"naver* of the sea, the residence of Calypso "the hidden one," and
returns in a south-easterly coiu-se by Soheria to the shores of Greece.

§ 6. In the poenis of Hesiod (about B.C. 735) we find the same
general views as to the earth's form maintained with but slight devi-
tion. The stream of Ocean still surrounds the earth's disk, its
sources being placed in the extreme west The vault of heaven still
rests on the edge of the earth, upborne by Atlas, and as far removed
from the earth in height as Tartarus in depth. Tartarus is repre-
sented as co-extensive with the earth and heaven, and as having its
entrance in the west: the earth was rooted in its unfathomable
depths. Hades is, generally speaking, placed on the surface of the
oarth in the extreme west, although occasionally the idea of a sub-
terranean Hades is still expressed. In experimental knowledge a
considerable advance had been made in the knowledge of the western
countries of Europe, We have notice in Italy of the Tyrrhenians
and of their king Latlnus ; of -^tna and the town of Ortygia (the
later Syracuse) in Sicily, and of the Ligyans in Gaul. The gardens
of the Hesperides, with their golden apples, are located opposite
Atlas, with evident reference to the groves of oranges and citrons in
Spain. In the extreme west are the ** islands of the blest," and in the
place of Homer's Elysium the fabled isle of Erytheia. Hesiod
knows nothing of the Cimmerians, but notices, according to
Herodotus (iv. 32), the Hyperboreans who spent a happy life in the
extreme north-western regions.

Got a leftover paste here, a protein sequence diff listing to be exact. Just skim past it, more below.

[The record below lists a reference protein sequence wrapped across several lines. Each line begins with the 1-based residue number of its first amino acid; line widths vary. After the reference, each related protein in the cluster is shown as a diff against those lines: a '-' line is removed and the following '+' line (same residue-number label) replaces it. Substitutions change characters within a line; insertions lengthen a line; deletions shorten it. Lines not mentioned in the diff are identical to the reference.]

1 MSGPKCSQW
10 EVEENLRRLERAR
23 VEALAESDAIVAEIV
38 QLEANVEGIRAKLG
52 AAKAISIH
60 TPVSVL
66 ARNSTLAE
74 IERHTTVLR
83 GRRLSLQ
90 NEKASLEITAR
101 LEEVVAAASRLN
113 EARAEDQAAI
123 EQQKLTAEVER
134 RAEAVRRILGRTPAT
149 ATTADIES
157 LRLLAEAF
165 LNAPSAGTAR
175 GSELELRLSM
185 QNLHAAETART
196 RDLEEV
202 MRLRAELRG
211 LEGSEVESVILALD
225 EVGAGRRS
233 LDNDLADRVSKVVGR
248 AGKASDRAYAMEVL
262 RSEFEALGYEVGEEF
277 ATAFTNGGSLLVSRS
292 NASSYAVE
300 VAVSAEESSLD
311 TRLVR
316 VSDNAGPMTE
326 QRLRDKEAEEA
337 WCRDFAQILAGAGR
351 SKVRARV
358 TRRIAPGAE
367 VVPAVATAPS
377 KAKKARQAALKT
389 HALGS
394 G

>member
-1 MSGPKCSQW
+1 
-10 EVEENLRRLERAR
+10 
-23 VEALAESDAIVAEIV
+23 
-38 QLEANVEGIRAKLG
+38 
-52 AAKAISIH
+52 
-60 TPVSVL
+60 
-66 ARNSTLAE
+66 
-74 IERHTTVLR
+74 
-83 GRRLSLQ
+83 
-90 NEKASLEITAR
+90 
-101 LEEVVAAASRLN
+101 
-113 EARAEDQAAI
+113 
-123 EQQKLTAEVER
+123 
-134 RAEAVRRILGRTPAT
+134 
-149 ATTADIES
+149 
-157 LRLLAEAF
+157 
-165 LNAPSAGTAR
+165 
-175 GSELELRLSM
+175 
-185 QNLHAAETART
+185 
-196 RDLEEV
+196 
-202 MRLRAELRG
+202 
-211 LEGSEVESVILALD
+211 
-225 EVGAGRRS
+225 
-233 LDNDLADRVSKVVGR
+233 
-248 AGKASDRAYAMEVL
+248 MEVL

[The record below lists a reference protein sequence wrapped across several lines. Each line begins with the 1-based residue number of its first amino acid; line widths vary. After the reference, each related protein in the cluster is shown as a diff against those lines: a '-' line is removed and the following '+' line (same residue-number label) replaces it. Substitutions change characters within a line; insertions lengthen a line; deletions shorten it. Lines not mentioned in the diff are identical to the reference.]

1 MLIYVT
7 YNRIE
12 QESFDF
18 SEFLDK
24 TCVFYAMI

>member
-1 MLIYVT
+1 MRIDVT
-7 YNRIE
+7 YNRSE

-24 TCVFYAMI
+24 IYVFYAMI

* In the later books of the Ody»$ey the names of Sicania (xxir. 807), and of
the SioSi, its inhabitanto (xx. 888, xxir. 211), flrtt appear. Both the Blcani
and BiceU lived at one period on the mainland of Italj, but they had probably
crossed into SicUy before these books were composed.


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Details of Hesiod'a Geography. — Hesiod further notices the rivers
Erid&nuB, on whose banks were the amber-distilling trees, the Ister
in the N., the Phasis in the E., and the Nile in the S., which Homer
had named iEgyptus. The Ethiopians are correctly placed in the S. ;
and the name of Scythians is applied to the Hippemolgi of Homer, one
tribe of whom, named the OtJactophagi, are described as a nomad race.
In Greece itself the names of various localities first appear, among
which we may notice Hellopia, the di&trict about Dodona {Fr. v. 112),
and AbantiB, an ancient name of Eubcea : he also notices the alluvial
deposit which connected the Echinades with the mainland of
Acamania (Strab. i. p. 59).

§ 7. In the poems of -^schylus we find some advance: the
three continents are noticed, Europe being divided from Asia either
by the Phasis, by which he probably means the later Hyp&nis, or
by the Cimmerian Bosporus, and from Libya or Africa by the
Straits of Hercules. The four quarters of the heavens are re-
cognised, east, south, west, and north, ITie mythical element still
appears in the notices of the fountains of the ocean ; of Delphi as